California Will Safeguard Health-Care Benefits for Young Immigrants

A new program unveiled Monday by the administration of California Governor Gavin Newsom will ensure that roughly 40,000 low-income adults living in the country illegally do not lose their government-funded health insurance over the next year.

In California, low-income persons under the age of 25 receive health care coverage at no cost to the state regardless of their immigration status. In January 2024, a new law will go into effect that would expand access to these services for all adult residents of the state who, but for their legal status, would be eligible for the state’s Medicaid program.

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However, roughly 40,000 young adults who currently have Medicaid in California are likely to lose benefits because they are older than 25 by the time that new law takes effect in 2024. To ensure that these young individuals do not lose their benefits, the state’s Department of Health Care Services said on Monday that coverage would be extended through the end of 2023.

According to Jose Torres Casillas, policy and legislative advocate for Health Access California, a consumer health care advocacy group, “providing continuous coverage means that tens of thousands of young Californians will not face a disruptions in care, keeping them covered and healthier as a result.” The state of California is once again at the forefront of efforts to improve the quality of health care for all Americans, regardless of where they were born, how much money their parents had saved, or whether or not they were legal residents.

According to the Kaiser Family Foundation, a health care organization, in 2020 there were an estimated 22.1 million illegal immigrants in the country, making up roughly 7% of the total population. Despite the fact that many of them are employed and pay taxes, they are ineligible for most federal public benefit programs.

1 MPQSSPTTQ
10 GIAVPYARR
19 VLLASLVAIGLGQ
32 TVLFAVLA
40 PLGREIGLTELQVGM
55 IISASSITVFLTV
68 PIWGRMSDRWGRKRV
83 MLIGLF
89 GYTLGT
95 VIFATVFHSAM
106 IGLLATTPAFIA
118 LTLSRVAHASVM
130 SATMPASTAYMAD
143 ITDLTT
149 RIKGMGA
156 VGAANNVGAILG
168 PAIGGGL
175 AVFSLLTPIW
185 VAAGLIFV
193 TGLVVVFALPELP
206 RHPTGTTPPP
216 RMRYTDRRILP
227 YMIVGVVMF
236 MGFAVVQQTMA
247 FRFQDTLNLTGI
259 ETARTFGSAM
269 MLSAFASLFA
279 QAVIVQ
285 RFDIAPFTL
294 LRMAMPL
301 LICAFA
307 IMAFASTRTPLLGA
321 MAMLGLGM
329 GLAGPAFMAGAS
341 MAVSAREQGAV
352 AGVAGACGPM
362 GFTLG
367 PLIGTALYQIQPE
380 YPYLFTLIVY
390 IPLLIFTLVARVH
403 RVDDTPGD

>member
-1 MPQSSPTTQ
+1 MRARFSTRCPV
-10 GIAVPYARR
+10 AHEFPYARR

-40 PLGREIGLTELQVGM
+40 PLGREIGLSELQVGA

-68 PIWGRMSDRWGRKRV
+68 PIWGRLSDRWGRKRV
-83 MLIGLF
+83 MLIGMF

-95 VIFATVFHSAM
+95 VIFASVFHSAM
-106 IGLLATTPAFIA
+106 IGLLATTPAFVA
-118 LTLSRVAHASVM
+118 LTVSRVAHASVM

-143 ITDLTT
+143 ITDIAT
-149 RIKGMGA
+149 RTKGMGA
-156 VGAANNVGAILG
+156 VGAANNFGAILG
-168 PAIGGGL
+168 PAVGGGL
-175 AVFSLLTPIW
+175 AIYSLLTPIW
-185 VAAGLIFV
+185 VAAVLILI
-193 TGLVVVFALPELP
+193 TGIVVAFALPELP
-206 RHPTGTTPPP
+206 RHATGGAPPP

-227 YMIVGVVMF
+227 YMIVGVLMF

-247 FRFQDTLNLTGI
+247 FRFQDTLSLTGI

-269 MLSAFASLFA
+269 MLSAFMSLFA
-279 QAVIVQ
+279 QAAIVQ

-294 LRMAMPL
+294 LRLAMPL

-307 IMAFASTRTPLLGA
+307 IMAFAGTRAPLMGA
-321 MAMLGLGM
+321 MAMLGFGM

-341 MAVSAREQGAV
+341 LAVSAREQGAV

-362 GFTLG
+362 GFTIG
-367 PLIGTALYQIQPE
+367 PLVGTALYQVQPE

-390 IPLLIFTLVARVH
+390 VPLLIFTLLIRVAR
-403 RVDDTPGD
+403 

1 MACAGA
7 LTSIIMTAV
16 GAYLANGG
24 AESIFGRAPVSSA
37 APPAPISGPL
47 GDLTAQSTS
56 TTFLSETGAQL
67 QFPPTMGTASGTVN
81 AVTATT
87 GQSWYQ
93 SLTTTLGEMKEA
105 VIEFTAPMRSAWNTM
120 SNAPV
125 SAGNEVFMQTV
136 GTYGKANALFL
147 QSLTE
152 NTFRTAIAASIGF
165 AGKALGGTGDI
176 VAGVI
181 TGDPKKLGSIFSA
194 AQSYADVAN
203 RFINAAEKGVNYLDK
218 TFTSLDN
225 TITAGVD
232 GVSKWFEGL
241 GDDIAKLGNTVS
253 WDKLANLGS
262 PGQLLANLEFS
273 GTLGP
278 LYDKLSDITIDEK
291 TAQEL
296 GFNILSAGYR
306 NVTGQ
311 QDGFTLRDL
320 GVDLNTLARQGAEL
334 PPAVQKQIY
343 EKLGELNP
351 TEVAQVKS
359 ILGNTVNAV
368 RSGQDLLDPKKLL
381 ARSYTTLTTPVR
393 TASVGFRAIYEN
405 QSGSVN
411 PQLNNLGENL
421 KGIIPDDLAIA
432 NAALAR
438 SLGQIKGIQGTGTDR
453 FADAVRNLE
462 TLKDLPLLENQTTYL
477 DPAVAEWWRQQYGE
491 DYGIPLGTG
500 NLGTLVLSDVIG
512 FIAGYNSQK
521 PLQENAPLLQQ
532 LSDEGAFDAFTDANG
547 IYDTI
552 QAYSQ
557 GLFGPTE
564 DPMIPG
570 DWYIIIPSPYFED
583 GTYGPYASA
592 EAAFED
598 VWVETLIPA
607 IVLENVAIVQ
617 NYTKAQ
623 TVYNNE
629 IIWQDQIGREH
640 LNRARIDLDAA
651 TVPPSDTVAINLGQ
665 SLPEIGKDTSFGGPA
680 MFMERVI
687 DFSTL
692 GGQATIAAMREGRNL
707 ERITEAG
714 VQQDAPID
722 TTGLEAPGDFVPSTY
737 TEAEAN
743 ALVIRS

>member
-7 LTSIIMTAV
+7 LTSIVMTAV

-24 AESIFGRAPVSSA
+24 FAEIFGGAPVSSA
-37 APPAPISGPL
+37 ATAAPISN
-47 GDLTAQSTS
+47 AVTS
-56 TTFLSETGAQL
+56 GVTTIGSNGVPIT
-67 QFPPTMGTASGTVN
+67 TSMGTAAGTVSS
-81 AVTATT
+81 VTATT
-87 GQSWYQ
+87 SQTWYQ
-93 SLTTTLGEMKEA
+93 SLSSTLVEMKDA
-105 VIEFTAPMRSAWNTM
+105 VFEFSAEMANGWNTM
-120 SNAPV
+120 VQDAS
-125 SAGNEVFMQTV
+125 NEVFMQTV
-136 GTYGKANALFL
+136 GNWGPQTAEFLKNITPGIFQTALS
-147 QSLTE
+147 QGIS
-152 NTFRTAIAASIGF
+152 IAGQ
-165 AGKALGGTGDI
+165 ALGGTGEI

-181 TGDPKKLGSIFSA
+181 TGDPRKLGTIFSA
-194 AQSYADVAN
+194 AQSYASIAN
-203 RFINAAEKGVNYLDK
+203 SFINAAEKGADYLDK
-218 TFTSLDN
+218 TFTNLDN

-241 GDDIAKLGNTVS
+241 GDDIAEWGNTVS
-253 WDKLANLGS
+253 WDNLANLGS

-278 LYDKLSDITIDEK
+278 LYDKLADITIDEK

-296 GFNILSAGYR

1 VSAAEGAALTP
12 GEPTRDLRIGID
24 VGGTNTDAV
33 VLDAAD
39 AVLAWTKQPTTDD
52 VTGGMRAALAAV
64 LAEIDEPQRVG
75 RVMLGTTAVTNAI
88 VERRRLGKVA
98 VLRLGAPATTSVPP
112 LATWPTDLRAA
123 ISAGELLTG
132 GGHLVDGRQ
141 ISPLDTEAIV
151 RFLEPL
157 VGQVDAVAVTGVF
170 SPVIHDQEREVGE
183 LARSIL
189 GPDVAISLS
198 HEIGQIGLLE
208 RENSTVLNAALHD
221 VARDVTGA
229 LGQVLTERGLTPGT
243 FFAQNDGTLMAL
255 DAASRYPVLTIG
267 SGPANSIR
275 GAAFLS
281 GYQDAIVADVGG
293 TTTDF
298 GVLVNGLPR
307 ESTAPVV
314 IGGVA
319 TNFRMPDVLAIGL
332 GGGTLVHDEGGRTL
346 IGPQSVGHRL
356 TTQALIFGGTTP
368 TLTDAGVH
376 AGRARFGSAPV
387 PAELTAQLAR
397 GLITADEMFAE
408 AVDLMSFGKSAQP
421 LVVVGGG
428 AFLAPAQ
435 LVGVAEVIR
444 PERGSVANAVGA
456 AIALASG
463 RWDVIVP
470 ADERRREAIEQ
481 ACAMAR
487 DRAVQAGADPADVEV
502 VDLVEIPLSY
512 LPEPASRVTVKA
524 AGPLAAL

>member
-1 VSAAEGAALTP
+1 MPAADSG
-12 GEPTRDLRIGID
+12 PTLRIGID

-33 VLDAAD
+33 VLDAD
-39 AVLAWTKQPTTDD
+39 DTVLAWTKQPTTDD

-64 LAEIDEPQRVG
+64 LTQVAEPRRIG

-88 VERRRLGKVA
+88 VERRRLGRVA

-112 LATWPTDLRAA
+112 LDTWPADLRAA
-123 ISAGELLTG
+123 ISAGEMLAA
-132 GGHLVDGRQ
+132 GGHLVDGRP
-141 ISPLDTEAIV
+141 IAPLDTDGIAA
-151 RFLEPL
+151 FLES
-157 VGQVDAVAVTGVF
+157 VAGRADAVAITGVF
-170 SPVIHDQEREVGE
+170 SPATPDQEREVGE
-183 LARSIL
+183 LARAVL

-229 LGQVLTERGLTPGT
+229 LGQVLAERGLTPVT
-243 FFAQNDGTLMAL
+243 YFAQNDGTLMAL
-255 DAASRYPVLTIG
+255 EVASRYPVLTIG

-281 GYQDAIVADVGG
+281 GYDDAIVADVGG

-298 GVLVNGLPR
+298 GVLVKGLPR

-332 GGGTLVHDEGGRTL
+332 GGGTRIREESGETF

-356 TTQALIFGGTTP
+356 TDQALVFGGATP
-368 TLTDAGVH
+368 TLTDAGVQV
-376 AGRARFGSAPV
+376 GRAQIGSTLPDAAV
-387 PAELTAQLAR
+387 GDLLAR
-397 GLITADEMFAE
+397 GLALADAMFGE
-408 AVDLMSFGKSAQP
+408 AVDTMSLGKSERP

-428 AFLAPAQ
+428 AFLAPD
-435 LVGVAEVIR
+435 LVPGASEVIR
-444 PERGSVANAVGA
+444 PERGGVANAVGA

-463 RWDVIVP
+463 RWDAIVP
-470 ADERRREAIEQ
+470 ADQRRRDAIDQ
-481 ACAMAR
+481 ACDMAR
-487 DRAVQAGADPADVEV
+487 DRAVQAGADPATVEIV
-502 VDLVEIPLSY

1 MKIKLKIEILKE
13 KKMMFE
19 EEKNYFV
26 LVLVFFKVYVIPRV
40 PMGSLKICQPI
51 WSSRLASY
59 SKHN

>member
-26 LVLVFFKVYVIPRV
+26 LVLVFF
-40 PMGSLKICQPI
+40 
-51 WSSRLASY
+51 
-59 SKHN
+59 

Some states, particularly California, have paid for this population’s medical treatment out of their own coffers. Prenatal care is provided to all pregnant women in 18 states and all children from low-income families in 5 states and the District of Columbia. Both the state of California and the state of Illinois have recently expanded Medicaid coverage to include foreign-born individuals who are 65 and older.

In 2019, California lawmakers agreed to make people under the age of 25 eligible for Medicaid regardless of immigration status, making it the first state to pay for the health care expenses of certain adults living in the country illegally.

In 2020, when the COVID-19 pandemic began, that regulation went into effect. Due to the federal government’s declaration of a public health emergency, Medicaid coverage for all Americans was safeguarded. This is why many young immigrant Californians who are now above the age of 25 have been able to keep their Medicaid coverage.

As of this writing, the federal public health emergency is expected to be lifted. When that time comes, every one of those young adults who is now over the age of 25 will automatically forfeit their benefits when their renewal date arrives. In its place, the Newsom administration has said it will not renew these leases until the end of 2023, giving the new law that much more time to take hold.

According to Connie Choi, policy director at the California Immigrant Policy Center, “protecting these young adults-who currently have Medi-Cal coverage-from losing coverage, only to become eligible again shortly thereafter will prevent needless gaps in health care services and medication that people need.”